Philadelphia, PA- On November 15th, I participated in a symposium focused on “The Practical Path Forward: Cognitive Computing, Artificial Intelligence and Analytics” at Temple University’s Fox School of Business. It was held by Fox’s Institute for Business and Information Technology (Fox’s IBIT). I was honored to present on the topic of Robotic Process Automation (RPA), and honored to be a part of such a great symposium with so many thought leaders in artificial intelligence (AI) and analytics. As the title suggests, the focus of the symposium was about distinguishing between what is “real” in AI, and what is currently hype or marketing bravado.
There were a lot of very good case studies and practical examples of how AI is already being used very successfully across organizations. There were also some very good discussions and comments about “AI Whitewashing”, which is where AI is being included in many brands and technology products when it really does not add value. They do this because AI is a very hot topic and everyone wants to be included with the cool kids, but in many cases people are just using new marketing messaging for old topics.
The Case Study
A great example of this is Optical Character Recognition (OCR). OCR has been around for decades. In our symposium, I took a quick poll and found that “Ken” did OCR first amongst our attendees. He first did an OCR project in 1976 while working at IBM. This project was to read the codes on the bottom of checks to process the routing and account numbers. OCR is even more prevalent today at ATM Machines (where you can deposit checks and the ATM will “look” at the check and read the amount you are depositing) and in invoice scanning at large organizations. Again, this technology has been around for a long time. However, now companies call this Artificial Intelligence because these algorithms now have super computing power, and are reading the images and learning from the increased volumes of activity in some cases.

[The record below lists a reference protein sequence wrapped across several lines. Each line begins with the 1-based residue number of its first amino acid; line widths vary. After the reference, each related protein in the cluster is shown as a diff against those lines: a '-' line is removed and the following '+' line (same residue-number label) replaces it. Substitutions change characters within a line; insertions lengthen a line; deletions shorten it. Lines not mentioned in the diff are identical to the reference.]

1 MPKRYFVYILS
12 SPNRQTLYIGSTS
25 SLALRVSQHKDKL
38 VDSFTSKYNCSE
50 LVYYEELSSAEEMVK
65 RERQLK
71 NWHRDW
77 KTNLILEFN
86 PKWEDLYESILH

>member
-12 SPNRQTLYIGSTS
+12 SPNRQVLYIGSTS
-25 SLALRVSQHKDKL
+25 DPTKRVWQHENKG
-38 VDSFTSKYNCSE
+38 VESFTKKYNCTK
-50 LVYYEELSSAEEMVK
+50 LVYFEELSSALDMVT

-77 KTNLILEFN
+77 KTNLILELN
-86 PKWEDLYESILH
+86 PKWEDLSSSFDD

Be Deliberate in Our Endeavors
One of the resounding messages that was repeated over and over at the symposium was to make sure that we are all solving business problems and have valid reasons for our efforts as opposed to using trending technology because we think it is cool. I could not agree more with this comment. We all need to understand that technology is a vehicle to achieve a result, not a solution unto itself.
RPA is another great example of this discussion
RPA is currently a very hot topic in organizations. There are many reasons for the recent publicity, some valid and some because organizations are hearing about successes by the cool kids and perhaps exaggerating some of the applications for AI. At the foundational level, RPA is really process improvement first, and then automation of that process secondarily. This is not new. However some of the tools and technologies have improved drastically enough that what people hope to accomplish with these projects previously are now attainable. The important part to remember in RPA projects (and really all technology projects) is to identify what the business objective is and how you define success. Once you have those items, looking at technology, like RPA, to help expedite you to achieve that success is a great idea.
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